“The Story of My Life,” a touching two-character musical with music and lyrics by Brian Hill, gracefully tackles the issues of friendship and grief with a strong and steady undercurrent of humor.
Directed by Kathleen Kelso ’18 and performing in Braun Music Center’s Campbell Recital Hall through Sunday, this production traces the relationship of best friends Thomas Weaver (Ian Anstee ’18) and Alvin Kelby (John Ribeiro-Broomhead ‘17) from childhood. While it is clear from the initial scene that Thomas is recalling past memories in order to write Alvin’s eulogy – a dark and slightly disconcerting start to a musical – the production is full of life and energy as we watch Thomas and Alvin’s friendship unfold.
The intimate playing space of Campbell Recital Hall’s 215-seat performance hall augments the emotional pull of the story told in flashbacks by Thomas. While the set is sparsely decorated, consisting of a desk, bookcases and floor strewn with crumpled paper, it serves as a symbolic blank slate for the actors to recount their tales. Kelso’s direction is artful; she imaginatively plays with the space, having the actors make snow angels amongst the rubbish and transform Thomas’ rejected writing attempts into snowball fight ammunition.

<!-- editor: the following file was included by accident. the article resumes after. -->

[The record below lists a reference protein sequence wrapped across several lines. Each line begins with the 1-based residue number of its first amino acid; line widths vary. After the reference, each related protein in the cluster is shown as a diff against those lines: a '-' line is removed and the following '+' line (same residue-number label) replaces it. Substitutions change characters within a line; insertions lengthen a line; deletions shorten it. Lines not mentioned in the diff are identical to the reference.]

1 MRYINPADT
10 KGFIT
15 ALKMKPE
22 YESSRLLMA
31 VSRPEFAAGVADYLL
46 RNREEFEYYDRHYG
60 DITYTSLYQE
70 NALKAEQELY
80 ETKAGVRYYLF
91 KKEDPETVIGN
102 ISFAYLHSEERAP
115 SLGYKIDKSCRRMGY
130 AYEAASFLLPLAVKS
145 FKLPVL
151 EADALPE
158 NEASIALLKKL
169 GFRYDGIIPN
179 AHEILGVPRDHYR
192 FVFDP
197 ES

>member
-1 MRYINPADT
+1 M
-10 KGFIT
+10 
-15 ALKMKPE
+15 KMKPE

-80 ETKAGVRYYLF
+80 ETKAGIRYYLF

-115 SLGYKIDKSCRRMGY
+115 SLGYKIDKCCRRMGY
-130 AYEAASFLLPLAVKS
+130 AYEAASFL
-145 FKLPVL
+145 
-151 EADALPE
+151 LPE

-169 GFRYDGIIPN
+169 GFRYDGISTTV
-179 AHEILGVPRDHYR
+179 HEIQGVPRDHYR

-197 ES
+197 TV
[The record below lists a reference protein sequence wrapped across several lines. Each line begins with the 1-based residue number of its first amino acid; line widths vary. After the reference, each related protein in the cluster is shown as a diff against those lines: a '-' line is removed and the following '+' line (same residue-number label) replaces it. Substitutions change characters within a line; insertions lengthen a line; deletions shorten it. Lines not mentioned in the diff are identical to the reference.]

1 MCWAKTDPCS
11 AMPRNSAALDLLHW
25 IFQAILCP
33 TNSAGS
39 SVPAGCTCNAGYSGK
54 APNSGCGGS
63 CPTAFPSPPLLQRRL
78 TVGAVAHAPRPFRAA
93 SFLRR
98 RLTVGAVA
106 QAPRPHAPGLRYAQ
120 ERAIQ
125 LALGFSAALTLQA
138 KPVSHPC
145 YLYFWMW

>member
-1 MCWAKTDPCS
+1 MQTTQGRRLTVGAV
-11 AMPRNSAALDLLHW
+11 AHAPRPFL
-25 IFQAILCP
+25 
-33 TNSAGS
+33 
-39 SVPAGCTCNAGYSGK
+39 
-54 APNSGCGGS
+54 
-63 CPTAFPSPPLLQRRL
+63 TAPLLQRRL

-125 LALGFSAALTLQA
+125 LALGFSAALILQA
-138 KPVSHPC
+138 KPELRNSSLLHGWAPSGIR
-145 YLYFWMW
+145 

The musical’s frivolity and candid emotion is clear throughout all of its musical numbers. The band, a trio, visible on stage right, gracefully guides the players along memory lane. From their first respective songs, “Write What You Know,” and “Mrs. Remington,” the vocal strength of both Anstee and Ribeiro-Broomhead is clear. While sentimentality can often be cloying, the musical, and the songs themselves, are infused with hilarious one-liners to the audience. Alvin recalls the “coarse black hair” of his first grade teacher’s beard and, later, responds that the women “look uncomfortable” when Thomas tries to get Alvin to take pleasure in a pornographic magazine.
Receiving mixed reviews after its Broadway run in 2009, what makes “The Story of My Life” a success here at Stanford is this production’s tender and intimate approach. Anstee and Ribeiro-Broomhead give honest, good-natured performances, evoking laughter from the audience throughout the production.
The musical seems to lose some of its momentum two thirds of the way though, which can be attributed both to the departure from its comedic nature and to the complexities of the characters themselves. When Thomas and Alvin are no longer lighthearted children but rather humorless and overworked adults, it is more of a stretch for the Stanford actors to convincingly embody these characters. However, this is not to say that all of the original vitality is lost. The final eulogy scene brings the musical full circle with the genuine eloquence of Thomas’ closing remarks at Alvin’s funeral, hinting at the self-realization which accompanies loss, leaving the audience feeling rewarded.
Contact Olivia at owitting ‘at’ stanford.edu.